Seafaring in past times


From : John Risdon

The sea has always formed a strong link between the South Devon coast and the wider world. Coastal communities have learned to defend themselves from seaward attacks too. This seafaring tradition goes back many centuries. 

Here John Risdon, of the Galmpton & Churston District Local History Group (GCDLHG), writes about Tudor maritime history. The GCDLHG meets regularly and held a heritage week as part of the AONB 50th Anniversary celebrations in 2010, also featured on this website: GCDLHG celebration

Broad Reach

This open area of tidal Dart, the largest on the estuary, would have been where young lads of the surrounding Parishes learnt their initial seafaring skills during Tudor times (main picture).

In 1570, with the Spanish threat to England growing, a muster of mariners throughout the country was made.  Devon was to provide 1,250 mariners including the following from these communities:


CHURSTON  28                       





Gilberts of Greenway

In 1583 Sir Humphrey Gilbert of Compton and Greenway planted the English flag on the New-found-land and gave breath to what was later to become the British Empire.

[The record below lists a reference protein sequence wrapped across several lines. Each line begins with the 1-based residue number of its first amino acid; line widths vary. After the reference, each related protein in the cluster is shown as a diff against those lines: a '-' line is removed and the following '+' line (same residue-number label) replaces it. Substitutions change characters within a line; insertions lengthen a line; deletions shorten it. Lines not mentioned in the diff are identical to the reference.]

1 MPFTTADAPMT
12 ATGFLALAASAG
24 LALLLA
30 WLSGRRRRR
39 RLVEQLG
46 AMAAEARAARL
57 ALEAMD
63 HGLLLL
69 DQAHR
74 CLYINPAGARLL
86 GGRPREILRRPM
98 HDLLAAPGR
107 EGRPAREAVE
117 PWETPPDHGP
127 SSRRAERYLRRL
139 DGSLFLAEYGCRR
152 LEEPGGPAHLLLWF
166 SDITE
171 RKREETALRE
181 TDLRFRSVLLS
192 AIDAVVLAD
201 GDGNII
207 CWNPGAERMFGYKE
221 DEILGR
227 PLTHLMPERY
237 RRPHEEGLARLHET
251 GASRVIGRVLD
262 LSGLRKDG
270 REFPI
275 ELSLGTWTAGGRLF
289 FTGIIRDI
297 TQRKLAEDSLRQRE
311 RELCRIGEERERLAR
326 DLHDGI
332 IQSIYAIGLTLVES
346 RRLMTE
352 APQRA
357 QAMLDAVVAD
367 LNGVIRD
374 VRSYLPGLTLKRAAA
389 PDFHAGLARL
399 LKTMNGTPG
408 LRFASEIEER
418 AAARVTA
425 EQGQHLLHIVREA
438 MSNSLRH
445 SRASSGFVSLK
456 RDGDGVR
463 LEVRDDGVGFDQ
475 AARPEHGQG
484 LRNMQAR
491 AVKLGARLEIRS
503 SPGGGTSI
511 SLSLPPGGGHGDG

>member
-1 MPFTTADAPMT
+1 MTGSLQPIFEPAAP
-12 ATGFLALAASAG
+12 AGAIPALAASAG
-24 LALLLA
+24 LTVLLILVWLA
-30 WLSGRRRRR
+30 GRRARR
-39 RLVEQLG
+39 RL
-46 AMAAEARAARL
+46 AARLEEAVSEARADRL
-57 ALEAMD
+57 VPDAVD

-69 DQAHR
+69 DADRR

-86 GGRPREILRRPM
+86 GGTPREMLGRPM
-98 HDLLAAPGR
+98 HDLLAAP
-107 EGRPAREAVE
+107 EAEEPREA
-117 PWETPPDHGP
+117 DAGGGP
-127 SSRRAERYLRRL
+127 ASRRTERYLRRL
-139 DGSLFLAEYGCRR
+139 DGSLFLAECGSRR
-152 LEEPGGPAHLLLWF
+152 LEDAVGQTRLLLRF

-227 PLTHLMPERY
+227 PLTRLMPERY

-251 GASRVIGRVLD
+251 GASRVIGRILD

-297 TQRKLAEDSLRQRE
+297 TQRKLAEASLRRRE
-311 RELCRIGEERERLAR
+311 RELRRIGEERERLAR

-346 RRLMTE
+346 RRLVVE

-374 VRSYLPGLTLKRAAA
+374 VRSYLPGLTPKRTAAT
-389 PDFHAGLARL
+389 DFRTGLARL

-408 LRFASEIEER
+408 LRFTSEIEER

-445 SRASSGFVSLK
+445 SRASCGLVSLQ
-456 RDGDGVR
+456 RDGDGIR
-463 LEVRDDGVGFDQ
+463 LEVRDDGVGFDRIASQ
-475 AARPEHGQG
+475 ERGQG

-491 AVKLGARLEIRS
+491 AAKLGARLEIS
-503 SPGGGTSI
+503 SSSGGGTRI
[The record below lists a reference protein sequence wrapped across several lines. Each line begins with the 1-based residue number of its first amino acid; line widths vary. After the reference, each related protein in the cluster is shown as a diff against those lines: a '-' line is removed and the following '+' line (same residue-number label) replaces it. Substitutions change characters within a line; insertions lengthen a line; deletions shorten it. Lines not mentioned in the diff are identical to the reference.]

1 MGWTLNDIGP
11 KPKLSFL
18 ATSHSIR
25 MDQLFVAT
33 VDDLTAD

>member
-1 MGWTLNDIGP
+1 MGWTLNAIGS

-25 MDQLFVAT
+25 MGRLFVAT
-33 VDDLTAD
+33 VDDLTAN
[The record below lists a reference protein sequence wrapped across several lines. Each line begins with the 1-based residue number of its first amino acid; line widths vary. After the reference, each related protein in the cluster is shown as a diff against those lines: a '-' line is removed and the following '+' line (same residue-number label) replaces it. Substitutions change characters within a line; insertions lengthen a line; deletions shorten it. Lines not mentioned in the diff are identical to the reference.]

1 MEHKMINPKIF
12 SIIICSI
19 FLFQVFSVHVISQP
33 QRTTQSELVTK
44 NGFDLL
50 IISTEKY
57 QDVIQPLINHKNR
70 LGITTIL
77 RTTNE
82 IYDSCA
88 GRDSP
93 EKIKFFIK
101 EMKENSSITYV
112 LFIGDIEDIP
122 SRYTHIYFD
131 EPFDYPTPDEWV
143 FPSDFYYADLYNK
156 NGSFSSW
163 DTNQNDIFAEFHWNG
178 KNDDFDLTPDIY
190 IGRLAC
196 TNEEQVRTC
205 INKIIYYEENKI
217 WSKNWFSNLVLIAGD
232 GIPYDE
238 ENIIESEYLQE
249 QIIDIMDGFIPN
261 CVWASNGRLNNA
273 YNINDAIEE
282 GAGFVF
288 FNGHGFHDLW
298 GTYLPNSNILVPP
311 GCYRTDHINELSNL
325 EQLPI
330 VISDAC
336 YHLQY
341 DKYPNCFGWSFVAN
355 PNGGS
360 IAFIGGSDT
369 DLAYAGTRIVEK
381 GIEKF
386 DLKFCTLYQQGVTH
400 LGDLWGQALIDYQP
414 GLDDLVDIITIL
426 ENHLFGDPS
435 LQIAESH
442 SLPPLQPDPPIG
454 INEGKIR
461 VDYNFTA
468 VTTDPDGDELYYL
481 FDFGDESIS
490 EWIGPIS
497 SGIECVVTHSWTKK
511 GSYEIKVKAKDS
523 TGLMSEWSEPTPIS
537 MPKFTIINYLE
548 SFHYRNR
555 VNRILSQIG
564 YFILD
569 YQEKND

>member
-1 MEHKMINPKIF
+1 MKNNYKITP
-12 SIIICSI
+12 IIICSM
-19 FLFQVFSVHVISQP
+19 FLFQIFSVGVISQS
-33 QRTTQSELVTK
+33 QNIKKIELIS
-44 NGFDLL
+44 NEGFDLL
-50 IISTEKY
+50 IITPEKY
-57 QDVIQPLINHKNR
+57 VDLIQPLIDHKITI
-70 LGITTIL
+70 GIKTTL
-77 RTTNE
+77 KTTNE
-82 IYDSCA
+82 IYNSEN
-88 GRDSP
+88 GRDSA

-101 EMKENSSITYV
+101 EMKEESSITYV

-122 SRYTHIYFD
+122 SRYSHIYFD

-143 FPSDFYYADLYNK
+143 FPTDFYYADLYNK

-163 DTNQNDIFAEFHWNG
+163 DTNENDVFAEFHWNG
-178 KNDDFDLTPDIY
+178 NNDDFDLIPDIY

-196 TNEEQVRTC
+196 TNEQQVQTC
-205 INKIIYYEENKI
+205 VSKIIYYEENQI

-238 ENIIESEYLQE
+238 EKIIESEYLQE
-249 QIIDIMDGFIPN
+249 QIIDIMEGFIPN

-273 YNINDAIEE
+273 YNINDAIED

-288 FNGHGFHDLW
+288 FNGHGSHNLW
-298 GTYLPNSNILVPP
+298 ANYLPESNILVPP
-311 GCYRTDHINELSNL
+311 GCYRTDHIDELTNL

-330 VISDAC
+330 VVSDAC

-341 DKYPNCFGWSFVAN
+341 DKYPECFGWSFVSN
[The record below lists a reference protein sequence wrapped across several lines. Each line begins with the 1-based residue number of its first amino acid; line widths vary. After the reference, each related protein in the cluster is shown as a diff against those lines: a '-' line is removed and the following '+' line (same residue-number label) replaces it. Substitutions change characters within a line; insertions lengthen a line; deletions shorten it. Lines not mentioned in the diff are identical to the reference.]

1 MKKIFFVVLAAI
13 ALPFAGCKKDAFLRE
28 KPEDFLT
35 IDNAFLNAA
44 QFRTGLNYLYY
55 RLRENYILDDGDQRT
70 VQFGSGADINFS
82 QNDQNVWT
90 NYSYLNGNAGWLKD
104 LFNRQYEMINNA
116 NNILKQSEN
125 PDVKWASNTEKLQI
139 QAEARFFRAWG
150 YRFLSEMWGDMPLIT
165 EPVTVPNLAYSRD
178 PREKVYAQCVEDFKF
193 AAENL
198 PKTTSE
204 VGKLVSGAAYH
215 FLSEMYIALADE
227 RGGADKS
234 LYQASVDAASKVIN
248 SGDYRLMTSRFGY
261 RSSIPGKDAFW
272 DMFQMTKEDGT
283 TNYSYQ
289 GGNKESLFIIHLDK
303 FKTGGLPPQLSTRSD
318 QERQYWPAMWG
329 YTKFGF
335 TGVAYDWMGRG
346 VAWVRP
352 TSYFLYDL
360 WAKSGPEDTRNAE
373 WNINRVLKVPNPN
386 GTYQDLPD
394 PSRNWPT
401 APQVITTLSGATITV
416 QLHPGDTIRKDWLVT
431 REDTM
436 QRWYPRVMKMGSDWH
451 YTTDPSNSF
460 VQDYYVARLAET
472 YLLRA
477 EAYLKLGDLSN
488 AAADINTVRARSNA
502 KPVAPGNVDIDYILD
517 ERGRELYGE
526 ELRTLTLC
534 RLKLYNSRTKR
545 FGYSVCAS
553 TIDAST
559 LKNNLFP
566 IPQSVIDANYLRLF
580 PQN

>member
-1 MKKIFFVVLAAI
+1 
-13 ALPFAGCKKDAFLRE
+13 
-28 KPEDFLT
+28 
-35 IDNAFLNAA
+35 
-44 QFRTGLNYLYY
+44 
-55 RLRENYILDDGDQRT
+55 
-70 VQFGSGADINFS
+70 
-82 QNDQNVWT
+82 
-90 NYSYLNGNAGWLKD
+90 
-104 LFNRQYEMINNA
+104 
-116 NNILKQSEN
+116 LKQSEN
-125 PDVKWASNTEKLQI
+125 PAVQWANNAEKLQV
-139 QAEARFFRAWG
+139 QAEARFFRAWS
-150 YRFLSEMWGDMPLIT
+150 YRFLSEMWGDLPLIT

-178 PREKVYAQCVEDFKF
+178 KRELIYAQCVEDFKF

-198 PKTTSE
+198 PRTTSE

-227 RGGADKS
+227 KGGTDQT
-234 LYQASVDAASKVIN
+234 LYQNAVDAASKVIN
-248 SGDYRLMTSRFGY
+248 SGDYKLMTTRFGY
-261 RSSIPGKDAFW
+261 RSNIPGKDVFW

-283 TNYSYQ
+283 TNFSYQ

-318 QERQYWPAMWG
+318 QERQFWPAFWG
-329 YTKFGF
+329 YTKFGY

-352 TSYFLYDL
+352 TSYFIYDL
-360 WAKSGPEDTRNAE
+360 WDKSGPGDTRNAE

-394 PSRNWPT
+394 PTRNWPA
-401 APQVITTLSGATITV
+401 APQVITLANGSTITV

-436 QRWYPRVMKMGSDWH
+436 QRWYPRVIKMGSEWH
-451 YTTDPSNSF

Just five years later, in July 1588, Sir John Gilbert of Greenway gathered together a local militia force of approximately 2000 men to face any possible Spanish landing from the Armada.



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Seafaring in past times

Captured Spanish galleon

The Nuestra Senora del Rosario was the only Spanish galleon to be captured from the Armada. Being one of the largest ships in the fleet, she was taken by Sir Francis Drake. She was escorted into Torbay by Roebuck, owned by Sir Walter Raleigh, commanded by Jacob Whiddon (see historic image, above.)

Having off-loaded the Spanish soldiers into Torre Abbey’s tithe barn the ship was brought round to Dartmouth and put under the command of Sir John Gilbert. From here she was brought up-river and anchored below the Anchor Stone, her crew then being made good use of in some early landscaping of Greenway garden!

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